A year after coronavirus started to spread in Sunderland, council's public health boss warns people need to stick to rules

Sticking to the rules is vital if Sunderland is to escape the grip of coronavirus a year after the city’s first case.

Friday, 5th March 2021, 5:01 pm
Updated Friday, 5th March 2021, 5:06 pm

That’s the message from Director of Public Health and Integrated Commissioning Gerry Taylor 12 months after the first case was confirmed in the city.

The case numbers in the city have remained stubbornly high throughout the last year, despite local and national lockdowns and moving from the Government’s tier two to four.

“This last year has been an unprecedented one for our city, one which has seen a significant toll on our residents, our businesses and our economy,” said Ms Taylor.

Sign up to our daily newsletter

The i newsletter cut through the noise

Gerry Taylor is Sunderland's Director of Public Health and Integrated Commissioning
Gerry Taylor is Sunderland's Director of Public Health and Integrated Commissioning

"In common with other areas of the country, Sunderland’s figures have fluctuated considerably during the pandemic. We saw a high volume of cases during the peak of the first wave last Spring, followed by a levelling off over the summer, then a rise in case numbers last September.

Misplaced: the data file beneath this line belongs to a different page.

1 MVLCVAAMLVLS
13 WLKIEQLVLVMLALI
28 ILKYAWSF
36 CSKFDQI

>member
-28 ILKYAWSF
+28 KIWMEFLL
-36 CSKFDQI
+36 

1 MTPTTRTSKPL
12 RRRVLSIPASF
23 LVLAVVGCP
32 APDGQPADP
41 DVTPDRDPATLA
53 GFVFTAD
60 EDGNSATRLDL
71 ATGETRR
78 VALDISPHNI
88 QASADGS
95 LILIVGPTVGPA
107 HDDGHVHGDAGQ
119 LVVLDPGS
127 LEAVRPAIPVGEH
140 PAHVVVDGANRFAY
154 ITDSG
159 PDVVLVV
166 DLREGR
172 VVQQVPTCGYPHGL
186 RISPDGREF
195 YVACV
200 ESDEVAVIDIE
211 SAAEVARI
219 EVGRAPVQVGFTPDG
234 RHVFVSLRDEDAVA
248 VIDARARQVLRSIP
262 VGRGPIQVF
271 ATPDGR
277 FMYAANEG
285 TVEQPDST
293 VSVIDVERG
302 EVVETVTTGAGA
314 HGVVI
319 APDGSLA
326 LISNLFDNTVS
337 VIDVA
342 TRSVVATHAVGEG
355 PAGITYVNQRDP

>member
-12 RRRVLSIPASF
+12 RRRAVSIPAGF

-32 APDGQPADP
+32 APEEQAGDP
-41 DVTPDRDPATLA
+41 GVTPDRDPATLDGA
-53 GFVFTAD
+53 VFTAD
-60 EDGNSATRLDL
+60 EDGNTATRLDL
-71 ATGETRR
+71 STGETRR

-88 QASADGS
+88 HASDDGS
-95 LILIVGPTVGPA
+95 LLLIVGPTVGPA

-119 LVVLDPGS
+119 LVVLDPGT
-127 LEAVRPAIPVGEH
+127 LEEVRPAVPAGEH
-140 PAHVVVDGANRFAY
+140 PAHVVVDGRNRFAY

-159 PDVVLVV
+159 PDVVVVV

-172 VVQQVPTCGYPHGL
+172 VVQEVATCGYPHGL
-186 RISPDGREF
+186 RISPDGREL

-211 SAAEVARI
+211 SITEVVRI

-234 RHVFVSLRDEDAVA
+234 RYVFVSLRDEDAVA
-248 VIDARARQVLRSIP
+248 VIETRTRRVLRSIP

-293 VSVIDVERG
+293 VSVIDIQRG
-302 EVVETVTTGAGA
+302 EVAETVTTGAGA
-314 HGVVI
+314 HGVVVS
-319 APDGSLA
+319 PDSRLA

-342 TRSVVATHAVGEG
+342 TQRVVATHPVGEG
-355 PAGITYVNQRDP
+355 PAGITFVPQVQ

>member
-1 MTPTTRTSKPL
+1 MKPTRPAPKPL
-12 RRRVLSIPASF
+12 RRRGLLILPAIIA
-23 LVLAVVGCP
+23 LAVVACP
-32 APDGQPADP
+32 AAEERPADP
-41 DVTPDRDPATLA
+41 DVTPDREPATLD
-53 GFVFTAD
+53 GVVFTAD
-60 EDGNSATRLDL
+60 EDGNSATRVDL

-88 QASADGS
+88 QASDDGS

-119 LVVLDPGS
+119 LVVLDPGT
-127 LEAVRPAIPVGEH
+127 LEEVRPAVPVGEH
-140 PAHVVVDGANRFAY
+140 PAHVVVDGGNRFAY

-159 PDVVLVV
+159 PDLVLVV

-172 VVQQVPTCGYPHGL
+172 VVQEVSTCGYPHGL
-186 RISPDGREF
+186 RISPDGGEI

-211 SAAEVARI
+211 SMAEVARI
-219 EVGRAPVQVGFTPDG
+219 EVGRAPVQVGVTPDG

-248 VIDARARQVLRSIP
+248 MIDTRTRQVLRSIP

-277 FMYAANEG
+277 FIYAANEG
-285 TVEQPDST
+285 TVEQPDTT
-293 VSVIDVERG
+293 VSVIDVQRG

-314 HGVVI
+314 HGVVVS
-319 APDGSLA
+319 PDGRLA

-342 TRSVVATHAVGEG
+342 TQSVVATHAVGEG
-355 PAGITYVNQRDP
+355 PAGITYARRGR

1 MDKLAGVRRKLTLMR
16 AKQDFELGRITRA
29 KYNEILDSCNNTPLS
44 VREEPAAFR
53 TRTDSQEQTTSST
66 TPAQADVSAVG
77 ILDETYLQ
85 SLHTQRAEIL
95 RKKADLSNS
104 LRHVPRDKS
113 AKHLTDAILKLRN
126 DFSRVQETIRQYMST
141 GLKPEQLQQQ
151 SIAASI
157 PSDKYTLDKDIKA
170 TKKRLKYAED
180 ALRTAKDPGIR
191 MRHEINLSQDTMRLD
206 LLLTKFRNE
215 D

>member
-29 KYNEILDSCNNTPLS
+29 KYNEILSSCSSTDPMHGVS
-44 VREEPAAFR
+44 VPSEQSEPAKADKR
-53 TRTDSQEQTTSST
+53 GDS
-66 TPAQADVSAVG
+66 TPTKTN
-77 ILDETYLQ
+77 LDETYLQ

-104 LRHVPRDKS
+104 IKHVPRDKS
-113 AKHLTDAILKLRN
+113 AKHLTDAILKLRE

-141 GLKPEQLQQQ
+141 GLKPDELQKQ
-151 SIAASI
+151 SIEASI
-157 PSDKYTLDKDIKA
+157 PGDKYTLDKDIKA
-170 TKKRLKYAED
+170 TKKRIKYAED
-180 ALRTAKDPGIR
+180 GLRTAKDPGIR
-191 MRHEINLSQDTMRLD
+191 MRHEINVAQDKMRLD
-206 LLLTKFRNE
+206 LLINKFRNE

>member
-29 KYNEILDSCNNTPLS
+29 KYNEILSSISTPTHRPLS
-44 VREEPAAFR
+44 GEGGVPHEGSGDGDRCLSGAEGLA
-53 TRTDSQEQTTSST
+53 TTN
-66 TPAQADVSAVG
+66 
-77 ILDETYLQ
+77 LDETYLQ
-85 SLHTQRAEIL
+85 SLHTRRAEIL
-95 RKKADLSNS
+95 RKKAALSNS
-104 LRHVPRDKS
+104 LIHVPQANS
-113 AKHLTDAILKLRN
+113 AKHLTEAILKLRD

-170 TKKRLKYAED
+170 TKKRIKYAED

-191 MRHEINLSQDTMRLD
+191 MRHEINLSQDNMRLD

“Rates came down during the second lockdown, but began to rise again after this came to an end in early December. We saw our highest ever recorded cases on December 30, when 295 cases were recorded in a single day.

Read More

Read More
Wetherspoon is reopening almost 400 pubs on April 12 – here are the ones near yo...

The emergence of a new variant had aggravated the situation, she added: “While not the only factor, the new variant of the virus which first emerged in Kent undoubtedly played a part in the high case numbers we saw between late December and the middle of February because it’s so much easier to pass on to others.

"Thanks to the efforts of everyone in the city, infection rates have now come down to just over 117 cases per 100,000.

"But having seen what happened when we came out of the last lockdown, it’s vital that we all do everything we can to stop Covid from taking hold in our communities again.

"That means continuing to be vigilant and following all of the guidance to stop the virus spreading. I would ask everyone to carry on doing their bit by taking up the vaccine when it is offered to you it is safe and effective, continuing to stay at home and only going out for essential reasons.”

Support your Echo and become a subscriber today. Enjoy unlimited access to local news, the latest on SAFC and new puzzles every day. With a digital subscription, you can see fewer ads, enjoy faster load times, and get access to exclusive newsletters and content. Click here to subscribe.